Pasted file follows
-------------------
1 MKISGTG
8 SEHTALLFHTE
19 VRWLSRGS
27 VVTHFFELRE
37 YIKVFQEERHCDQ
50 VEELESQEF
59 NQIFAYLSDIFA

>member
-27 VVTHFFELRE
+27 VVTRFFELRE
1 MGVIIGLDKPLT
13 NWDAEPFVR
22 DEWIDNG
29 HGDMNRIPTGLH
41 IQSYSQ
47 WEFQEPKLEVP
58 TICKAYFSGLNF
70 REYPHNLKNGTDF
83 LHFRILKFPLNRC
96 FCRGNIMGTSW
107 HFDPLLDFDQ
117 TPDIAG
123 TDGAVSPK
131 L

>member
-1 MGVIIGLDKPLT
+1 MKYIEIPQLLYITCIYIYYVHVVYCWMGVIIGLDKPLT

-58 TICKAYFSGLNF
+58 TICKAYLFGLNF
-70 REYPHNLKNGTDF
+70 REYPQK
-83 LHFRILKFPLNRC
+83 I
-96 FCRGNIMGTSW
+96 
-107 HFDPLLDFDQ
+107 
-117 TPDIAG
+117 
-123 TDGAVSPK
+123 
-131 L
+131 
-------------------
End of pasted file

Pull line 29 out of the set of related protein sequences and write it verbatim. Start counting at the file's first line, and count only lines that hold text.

+58 TICKAYLFGLNF